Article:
The word "legalization" has conflicting meanings. One, intended to sound the theme of this conference, conveys the notion of government regulation permeating some area of human activity. The other-as found, for example, in the phrase "the legalization of marijuana"-is a near opposite: the process of making legal or permissible that which. was previously forbidden, taking government out of that which it had previously controlled. The recent history of government's relationship to the family amply displays both sorts of legalization, both government's intrusion and its withdrawal, and reveals a paradoxical relation between the two-that as government frees people to live their family lives as they choose, people feel no more free, in part because much government involvement is required to facilitate the new freedom.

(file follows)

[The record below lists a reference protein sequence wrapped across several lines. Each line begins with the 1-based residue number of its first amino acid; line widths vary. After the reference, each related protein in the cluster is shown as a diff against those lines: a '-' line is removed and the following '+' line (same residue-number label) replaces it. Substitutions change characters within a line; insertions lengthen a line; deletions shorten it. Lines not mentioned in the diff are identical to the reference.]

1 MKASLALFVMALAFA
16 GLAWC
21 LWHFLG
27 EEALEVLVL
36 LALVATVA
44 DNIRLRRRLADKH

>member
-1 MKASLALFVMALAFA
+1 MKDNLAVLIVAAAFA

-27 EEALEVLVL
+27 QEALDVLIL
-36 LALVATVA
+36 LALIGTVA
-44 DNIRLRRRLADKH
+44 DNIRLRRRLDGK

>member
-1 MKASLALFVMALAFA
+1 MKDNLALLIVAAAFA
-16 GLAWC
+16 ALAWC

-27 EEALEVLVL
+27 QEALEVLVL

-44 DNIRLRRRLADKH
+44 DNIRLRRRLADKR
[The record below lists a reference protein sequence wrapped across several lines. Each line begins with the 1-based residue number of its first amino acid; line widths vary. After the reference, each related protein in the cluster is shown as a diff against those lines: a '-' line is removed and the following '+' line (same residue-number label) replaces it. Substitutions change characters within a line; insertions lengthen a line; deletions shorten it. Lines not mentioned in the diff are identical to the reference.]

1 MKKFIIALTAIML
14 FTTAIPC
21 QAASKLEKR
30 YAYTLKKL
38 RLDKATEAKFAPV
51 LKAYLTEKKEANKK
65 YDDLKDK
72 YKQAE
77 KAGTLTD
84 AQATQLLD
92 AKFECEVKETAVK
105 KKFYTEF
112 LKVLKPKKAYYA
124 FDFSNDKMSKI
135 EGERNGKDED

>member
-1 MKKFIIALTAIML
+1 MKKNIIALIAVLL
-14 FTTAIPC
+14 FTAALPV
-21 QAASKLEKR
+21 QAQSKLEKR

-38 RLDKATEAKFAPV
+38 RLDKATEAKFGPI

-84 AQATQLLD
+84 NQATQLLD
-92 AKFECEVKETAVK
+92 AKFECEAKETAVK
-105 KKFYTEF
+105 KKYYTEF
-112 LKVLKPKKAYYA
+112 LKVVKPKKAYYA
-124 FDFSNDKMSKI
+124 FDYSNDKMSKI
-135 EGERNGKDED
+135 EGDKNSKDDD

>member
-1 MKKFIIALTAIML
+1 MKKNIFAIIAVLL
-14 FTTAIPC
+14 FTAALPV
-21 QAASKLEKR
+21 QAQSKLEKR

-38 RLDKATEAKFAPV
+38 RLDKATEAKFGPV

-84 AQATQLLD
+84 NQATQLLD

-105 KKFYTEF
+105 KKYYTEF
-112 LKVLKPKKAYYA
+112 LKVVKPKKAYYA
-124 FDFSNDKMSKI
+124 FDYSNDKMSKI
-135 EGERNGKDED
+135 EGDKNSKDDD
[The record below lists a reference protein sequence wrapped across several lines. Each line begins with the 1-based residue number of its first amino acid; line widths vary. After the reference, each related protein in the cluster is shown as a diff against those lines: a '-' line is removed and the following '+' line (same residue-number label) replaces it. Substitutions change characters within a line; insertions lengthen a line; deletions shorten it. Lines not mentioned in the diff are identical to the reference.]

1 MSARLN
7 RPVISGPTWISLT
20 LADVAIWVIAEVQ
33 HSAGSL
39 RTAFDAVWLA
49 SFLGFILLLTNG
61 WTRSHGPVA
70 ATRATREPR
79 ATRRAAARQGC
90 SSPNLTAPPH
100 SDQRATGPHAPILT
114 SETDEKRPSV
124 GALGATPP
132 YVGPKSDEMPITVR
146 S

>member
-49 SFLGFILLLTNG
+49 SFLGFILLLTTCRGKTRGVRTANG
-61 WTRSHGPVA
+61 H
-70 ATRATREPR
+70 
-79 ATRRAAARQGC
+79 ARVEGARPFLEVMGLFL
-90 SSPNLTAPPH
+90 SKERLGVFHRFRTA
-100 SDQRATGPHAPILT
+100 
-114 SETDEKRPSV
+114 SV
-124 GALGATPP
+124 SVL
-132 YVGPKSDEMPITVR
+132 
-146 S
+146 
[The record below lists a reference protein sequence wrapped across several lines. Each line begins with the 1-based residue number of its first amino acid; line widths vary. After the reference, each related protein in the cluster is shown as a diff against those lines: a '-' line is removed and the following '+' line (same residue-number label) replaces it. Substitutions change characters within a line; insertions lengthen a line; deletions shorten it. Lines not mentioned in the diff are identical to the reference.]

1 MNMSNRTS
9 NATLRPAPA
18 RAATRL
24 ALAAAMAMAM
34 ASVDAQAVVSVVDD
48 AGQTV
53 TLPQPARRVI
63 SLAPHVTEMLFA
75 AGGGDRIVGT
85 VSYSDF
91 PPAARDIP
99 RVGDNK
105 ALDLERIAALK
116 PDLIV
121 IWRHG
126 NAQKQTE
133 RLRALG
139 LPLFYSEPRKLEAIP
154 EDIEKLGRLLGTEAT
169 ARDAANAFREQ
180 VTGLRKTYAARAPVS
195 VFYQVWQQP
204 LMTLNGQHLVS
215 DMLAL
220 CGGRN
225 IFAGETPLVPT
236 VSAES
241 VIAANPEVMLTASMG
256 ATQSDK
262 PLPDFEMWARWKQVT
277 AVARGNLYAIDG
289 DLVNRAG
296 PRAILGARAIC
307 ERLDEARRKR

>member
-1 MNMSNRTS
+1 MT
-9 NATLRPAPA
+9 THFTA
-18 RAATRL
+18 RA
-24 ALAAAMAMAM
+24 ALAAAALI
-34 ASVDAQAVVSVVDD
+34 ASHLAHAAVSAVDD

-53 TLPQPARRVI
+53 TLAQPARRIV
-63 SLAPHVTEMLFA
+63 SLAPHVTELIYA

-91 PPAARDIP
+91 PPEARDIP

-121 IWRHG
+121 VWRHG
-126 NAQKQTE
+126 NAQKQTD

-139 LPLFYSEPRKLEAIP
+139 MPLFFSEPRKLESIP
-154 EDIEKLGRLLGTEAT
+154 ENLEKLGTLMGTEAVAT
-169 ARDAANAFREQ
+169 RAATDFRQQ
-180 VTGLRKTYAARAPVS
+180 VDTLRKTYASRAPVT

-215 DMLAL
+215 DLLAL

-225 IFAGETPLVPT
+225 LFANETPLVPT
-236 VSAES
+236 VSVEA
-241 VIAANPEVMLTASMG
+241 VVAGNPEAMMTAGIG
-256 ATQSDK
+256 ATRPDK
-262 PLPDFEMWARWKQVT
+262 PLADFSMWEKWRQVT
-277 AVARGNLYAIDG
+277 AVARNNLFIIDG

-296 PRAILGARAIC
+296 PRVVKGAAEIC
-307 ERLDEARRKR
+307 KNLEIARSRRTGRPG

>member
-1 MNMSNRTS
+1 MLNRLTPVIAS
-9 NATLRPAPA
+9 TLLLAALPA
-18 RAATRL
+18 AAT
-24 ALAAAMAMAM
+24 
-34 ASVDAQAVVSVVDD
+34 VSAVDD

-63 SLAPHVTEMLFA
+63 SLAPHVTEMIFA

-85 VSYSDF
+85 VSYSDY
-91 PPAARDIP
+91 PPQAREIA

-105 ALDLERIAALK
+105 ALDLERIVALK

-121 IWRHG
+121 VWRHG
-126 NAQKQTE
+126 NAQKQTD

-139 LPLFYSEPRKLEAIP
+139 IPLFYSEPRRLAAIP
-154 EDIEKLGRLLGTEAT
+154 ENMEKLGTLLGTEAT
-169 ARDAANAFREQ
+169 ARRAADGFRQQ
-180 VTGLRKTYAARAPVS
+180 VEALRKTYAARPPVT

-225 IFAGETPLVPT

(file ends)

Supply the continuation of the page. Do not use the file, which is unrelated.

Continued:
Chambers, David L. "The 'Legalization' of the Family: Toward a Policy of Supportive Neutrality." U. Mich. J. L. Reform 18 (1985): 805-28.